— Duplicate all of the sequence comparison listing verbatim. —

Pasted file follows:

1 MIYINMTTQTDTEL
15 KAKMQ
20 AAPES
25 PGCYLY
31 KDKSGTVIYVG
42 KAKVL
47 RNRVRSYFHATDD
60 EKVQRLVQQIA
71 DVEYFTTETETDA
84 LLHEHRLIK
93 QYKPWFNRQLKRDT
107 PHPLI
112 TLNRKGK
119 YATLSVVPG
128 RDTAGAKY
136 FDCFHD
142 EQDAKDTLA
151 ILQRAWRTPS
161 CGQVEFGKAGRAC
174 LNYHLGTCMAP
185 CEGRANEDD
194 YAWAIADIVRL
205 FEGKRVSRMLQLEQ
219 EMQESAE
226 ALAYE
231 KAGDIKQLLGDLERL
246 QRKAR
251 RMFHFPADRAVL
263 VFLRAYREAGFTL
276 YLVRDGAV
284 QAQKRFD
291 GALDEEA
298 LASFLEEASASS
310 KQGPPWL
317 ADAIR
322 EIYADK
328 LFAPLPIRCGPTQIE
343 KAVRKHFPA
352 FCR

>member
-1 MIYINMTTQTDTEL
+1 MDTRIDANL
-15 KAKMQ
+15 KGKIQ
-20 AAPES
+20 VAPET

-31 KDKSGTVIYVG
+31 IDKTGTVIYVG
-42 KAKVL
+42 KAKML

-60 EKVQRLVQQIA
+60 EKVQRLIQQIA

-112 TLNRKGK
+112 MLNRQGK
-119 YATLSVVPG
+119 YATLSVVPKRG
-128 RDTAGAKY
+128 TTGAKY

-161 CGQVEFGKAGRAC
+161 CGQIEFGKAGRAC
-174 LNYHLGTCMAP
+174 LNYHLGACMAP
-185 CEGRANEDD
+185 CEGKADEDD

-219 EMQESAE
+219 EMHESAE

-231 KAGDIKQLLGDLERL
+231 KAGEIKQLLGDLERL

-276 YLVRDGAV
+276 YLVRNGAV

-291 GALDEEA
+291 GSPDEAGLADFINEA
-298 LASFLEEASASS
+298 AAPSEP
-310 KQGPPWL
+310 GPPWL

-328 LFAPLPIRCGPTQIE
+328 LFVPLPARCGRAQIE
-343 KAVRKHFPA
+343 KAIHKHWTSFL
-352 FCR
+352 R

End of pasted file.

1 MIYINMTTQTDTEL
15 KAKMQ
20 AAPES
25 PGCYLY
31 KDKSGTVIYVG
42 KAKVL
47 RNRVRSYFHATDD
60 EKVQRLVQQIA
71 DVEYFTTETETDA
84 LLHEHRLIK
93 QYKPWFNRQLKRDT
107 PHPLI
112 TLNRKGK
119 YATLSVVPG
128 RDTAGAKY
136 FDCFHD
142 EQDAKDTLA
151 ILQRAWRTPS
161 CGQVEFGKAGRAC
174 LNYHLGTCMAP
185 CEGRANEDD
194 YAWAIADIVRL
205 FEGKRVSRMLQLEQ
219 EMQESAE
226 ALAYE
231 KAGDIKQLLGDLERL
246 QRKAR
251 RMFHFPADRAVL
263 VFLRAYREAGFTL
276 YLVRDGAV
284 QAQKRFD
291 GALDEEA
298 LASFLEEASASS
310 KQGPPWL
317 ADAIR
322 EIYADK
328 LFAPLPIRCGPTQIE
343 KAVRKHFPA
352 FCR

>member
-1 MIYINMTTQTDTEL
+1 MDTRIDANL
-15 KAKMQ
+15 KGKIQ
-20 AAPES
+20 VAPET

-31 KDKSGTVIYVG
+31 IDKTGTVIYVG
-42 KAKVL
+42 KAKML

-60 EKVQRLVQQIA
+60 EKVQRLIQQIA

-112 TLNRKGK
+112 MLNRQGK
-119 YATLSVVPG
+119 YATLSVVPKRG
-128 RDTAGAKY
+128 TTGAKY

-161 CGQVEFGKAGRAC
+161 CGQIEFGKAGRAC
-174 LNYHLGTCMAP
+174 LNYHLGACMAP
-185 CEGRANEDD
+185 CEGKADEDD

-219 EMQESAE
+219 EMHESAE

-231 KAGDIKQLLGDLERL
+231 KAGEIKQLLGDLERL

-276 YLVRDGAV
+276 YLVRNGAV

-291 GALDEEA
+291 GSPDEAGLADFINEA
-298 LASFLEEASASS
+298 AAPSEP
-310 KQGPPWL
+310 GPPWL

-328 LFAPLPIRCGPTQIE
+328 LFVPLPARCGRAQIE
-343 KAVRKHFPA
+343 KAIHKHWTSFL
-352 FCR
+352 R